Using C object files with Delphi XE2

After I wrote, a couple of day ago, the article on the theme of using Assembly Language with Delphi, one of the gurus at the Embarcadero’s Forums told me that I was wrong because Delphi XE2 does accept COFF formatted object files not only when compiling for 64-bit but also for 32-bit. I started Visual Studio 2010 to confirm and you know? He was damn right!

There are literally, millions of lines of ‘C’ code waiting to be compiled and linked with Delphi in order to receive a nice GUI. I know that Embarcadero has  C++ Builder, but for pure (no GUI) C or C++ development it stays behind Visual Studio in every respect.

The question now is: “Is it easy to link with Delphi XE2 code compiled with Visual Studio?”

The answer is: “It is not difficult, just pay attention to a few details. It is even easier for 64-bit code”

To show how it is done, let’s open VS 2010, select New Project in the File Menu and go to the Visual C++ section. You can select the Empty Project on the General node but is preferable to select  either Win32 Console Application or Win32 Project on the Win32 Project node because allows you to test the whole in VS. After doing this, add a C++ File and a Header File from the Project menu. These 2 files are the ones where we are going to put the code that will compile and link with Delphi. In Solution Explorer right-click the new C++ file you just added, select Properties and in the sub-node Advanced of the C/C++ node select Compile as C Code (/TC) and in the Precompiled Headers sub-node select Not Using Precompiled Headers. Now, in the Project Properties, General node select Use Unicode Character Set. Disable all settings of the project that deal with exception handling to avoid complications (i.e, Enable C++ Exceptions=”No” and Buffer Security Check = “No”). Finally, set Whole Program Optimization to “No” in the Optimization sub-node.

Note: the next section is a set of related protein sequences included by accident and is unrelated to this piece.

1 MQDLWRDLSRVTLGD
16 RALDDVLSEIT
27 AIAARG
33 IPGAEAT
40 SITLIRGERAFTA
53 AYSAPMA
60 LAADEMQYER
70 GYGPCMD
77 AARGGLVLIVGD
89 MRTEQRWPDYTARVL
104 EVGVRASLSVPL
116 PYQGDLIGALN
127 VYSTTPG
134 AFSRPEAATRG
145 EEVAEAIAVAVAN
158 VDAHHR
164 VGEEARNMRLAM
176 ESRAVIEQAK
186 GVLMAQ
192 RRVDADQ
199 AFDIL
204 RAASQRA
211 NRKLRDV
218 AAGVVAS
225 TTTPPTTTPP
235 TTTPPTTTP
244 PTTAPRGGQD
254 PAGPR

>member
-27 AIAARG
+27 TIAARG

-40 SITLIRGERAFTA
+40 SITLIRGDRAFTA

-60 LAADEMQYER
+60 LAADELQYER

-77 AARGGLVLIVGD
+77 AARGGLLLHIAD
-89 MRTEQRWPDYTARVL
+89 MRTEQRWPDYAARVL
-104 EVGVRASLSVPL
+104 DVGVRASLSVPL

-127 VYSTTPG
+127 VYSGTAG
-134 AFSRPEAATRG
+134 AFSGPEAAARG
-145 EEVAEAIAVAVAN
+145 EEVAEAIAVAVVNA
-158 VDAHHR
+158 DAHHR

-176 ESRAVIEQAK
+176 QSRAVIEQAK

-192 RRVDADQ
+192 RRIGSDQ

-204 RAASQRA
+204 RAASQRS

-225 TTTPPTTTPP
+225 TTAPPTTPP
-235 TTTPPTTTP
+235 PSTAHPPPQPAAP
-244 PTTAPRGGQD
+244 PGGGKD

You are set and can start coding away your C functions. When done, right-click on the source file and select Compile. Do compilations for 32-bit and 64-bit then copy the .obj files to the folder where you have the Delphi XE2 project.

The Delphi linker has neither information about the parameters of the functions you defined in VS2010 nor information  about all the externals that need to be resolved at link time by the Delphi Linker. So, you need to declare all that in a Delphi unit.

To link with 32-bit Delphi programs, the golden rules are: 1) All the function declarations will be proceeded by an underscore and the calling convention should be cdecl (all right, this is the default). 2) All the externals should have the cdecl calling spec, if it is a call to a Windows API you must use in VS an intermediate function with cdecl calling spec (see our demo program to see how we solved the call to the MessageBoxW API) 3) Genuine externals with the cdecl calling spec are probably exports from msvcrt.dll and you can use this dll from your Delphi program without need to figure out replacement functions (see our demo program to see how).

To link VS object files with 64-bit Delphi XE2 programs it easier because: 1) There is only one calling convention, fastcall. 2) Function names are not underscored. 3) Externals to the Windows API are directly resolved without our action. 4) Using msvcrt.dll functions is just a question of declaring them in Delphi (see our demo program to see how).

All right, that’s all about it. If you are not experienced with ‘C’, with Delphi, or with both, things are not as easy as I put them and you will have to work hard.

I include complete source code (Delphi XE2 and VS 2010) for a demo of what I have been writing about. A final note, in VS stdafx.h file there is a #define DEBUGGING, You enable it to test the routines in VS, you disable it when you compile just the CtoDelphi.cpp file.

Download the VS2010 and Delphi XE2 32-bit/64-bit demo program source code Now!

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